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Best Movies of 2015 (so far)

6 months into 2015 and it’s time to start looking ahead to awards season where the best films of the year will be recognized. This year has been record-breaking for the box office but we’ve also had a fair share of smaller films that have taken the art house scene by storm. With half of the year under our belt, I thought I’d share what I think are the best films of the year so far. This is in no particular order, as I’m not sure of where these will place come year-end, or if they will even make my final list.

Kingsman: The Secret Service

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This one I know for sure is my #1 this year. Kingsman is hands down the best kind of fun you can have at the movies. It’s sharp, tightly paced, well-acted, and features outstanding action sequences (including the best I’ve ever seen in a church). The great cast adds plenty of charm to the film and the plot will keep you engaged the entire time. No other film this year is as risqué, action-packed and hilarious as Kingsman.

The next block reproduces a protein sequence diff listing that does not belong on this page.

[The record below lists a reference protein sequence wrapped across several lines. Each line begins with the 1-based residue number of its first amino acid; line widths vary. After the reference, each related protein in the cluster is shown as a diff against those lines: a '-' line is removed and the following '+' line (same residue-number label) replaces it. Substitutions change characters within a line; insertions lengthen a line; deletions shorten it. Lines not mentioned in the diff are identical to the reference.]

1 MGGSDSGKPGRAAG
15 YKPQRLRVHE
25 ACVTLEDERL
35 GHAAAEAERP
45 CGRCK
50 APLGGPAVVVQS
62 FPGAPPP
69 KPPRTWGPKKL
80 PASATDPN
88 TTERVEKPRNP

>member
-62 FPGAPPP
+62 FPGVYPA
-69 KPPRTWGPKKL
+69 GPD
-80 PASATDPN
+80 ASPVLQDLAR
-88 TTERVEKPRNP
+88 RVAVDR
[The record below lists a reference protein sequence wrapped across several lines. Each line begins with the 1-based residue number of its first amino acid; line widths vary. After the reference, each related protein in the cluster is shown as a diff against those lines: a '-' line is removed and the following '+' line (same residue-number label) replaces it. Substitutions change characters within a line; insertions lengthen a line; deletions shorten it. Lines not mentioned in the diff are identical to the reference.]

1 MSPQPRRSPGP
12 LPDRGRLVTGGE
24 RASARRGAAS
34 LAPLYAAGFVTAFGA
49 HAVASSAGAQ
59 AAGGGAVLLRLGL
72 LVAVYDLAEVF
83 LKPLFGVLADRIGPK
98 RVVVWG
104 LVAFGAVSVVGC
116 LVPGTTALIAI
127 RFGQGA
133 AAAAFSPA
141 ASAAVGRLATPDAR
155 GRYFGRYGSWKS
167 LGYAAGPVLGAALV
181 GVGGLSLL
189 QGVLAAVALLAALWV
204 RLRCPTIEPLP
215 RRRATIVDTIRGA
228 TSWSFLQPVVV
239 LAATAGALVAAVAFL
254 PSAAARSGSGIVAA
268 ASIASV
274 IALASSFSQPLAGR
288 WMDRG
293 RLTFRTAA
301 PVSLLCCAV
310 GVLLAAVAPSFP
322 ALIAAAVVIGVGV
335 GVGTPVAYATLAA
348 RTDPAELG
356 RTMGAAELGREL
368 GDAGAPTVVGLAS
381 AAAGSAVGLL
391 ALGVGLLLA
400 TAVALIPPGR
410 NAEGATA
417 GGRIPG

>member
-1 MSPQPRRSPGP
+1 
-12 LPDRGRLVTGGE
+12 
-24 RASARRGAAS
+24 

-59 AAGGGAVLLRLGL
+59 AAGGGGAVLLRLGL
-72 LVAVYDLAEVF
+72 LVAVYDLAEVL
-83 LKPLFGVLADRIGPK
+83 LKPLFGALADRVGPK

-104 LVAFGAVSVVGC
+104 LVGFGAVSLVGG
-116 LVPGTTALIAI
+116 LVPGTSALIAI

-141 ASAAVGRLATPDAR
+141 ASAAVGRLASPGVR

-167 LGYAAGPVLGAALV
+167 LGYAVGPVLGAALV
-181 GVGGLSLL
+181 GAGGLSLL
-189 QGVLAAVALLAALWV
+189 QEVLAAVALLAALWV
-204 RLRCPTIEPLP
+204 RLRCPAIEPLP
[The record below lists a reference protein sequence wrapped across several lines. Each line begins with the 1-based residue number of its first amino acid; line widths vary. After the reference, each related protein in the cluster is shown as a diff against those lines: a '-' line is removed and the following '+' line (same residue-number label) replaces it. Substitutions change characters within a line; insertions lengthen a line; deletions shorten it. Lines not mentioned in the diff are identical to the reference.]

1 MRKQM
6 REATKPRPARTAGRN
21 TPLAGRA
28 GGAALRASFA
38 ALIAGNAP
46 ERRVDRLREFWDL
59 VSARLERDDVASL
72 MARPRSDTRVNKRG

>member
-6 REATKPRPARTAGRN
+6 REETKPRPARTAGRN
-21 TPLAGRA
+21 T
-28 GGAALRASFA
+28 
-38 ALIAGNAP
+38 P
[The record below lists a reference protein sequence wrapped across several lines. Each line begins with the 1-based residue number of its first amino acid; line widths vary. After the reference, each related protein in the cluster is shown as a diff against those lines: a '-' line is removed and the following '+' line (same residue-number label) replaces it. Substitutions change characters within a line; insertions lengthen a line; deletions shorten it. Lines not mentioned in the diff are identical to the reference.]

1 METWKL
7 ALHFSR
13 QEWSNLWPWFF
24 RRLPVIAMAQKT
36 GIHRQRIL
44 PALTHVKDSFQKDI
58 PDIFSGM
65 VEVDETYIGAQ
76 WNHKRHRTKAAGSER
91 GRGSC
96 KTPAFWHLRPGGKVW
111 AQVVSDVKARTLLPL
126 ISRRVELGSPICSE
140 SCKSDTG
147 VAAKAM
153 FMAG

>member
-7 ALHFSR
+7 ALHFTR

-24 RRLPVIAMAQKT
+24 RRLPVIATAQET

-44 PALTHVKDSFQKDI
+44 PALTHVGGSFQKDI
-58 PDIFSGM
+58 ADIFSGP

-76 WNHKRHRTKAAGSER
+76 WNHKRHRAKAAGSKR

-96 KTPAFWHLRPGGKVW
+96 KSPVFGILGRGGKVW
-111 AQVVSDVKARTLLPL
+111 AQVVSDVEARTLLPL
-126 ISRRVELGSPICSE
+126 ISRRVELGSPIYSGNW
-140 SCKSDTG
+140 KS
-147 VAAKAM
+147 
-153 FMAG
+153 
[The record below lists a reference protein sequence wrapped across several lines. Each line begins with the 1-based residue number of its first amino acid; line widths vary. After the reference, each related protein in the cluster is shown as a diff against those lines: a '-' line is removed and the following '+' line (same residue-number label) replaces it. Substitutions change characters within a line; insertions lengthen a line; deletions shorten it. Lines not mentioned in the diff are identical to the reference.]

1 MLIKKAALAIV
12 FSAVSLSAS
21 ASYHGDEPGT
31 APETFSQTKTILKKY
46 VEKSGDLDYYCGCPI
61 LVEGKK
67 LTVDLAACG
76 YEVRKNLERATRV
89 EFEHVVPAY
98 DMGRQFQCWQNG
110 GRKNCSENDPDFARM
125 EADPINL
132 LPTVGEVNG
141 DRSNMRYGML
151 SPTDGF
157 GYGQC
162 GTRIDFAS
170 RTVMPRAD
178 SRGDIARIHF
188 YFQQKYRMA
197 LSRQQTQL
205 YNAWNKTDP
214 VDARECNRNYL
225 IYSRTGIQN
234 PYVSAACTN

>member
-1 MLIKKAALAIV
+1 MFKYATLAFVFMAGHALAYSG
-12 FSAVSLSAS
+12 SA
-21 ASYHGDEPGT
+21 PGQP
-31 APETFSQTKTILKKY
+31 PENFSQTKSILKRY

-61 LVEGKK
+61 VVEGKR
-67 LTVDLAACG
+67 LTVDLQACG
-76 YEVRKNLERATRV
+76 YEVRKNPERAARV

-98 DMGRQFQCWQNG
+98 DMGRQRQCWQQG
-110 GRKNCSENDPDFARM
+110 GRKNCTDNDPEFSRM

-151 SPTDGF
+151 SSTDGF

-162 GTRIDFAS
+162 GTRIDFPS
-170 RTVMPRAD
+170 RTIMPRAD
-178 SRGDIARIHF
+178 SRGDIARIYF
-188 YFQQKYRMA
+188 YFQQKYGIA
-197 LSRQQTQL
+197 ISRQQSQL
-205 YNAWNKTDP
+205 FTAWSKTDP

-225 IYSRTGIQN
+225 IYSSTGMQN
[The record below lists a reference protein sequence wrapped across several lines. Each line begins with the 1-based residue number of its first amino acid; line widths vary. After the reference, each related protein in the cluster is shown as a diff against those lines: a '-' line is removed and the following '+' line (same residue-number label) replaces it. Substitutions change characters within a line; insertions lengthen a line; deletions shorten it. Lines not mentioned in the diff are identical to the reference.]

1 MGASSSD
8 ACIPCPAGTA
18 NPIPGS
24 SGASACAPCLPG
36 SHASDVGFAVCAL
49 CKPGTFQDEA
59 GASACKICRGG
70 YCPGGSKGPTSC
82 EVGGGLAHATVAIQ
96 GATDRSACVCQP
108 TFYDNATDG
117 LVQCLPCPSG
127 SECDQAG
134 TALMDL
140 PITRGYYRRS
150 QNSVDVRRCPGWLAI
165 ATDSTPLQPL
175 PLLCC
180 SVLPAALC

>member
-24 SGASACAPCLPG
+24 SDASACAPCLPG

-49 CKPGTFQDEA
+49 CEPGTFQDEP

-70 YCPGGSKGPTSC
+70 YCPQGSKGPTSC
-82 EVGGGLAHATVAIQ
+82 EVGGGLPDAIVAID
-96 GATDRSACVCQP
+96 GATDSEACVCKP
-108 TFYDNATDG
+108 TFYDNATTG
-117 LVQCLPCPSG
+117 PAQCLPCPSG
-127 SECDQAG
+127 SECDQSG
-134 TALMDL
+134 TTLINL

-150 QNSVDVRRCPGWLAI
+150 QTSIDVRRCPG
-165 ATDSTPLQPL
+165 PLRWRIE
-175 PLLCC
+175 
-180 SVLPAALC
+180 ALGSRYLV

Love & Mercy

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A spin on the traditional biopic, Bill Pohlad’s affecting drama about Beach Boys’ lead singer Brian Wilson is an outstanding portrait of a tragic man. The decision to feature two different actors at two different periods in Wilson’s life is a bold one, and it pays off handsomely. Paul Dano and John Cusack are excellent, and Elizabeth Banks shines in an unexpectedly well-developed supporting role. The unorthodox storytelling techniques, mirrored with unique cinematography and storytelling mechanics makes Love & Mercy a joy to watch.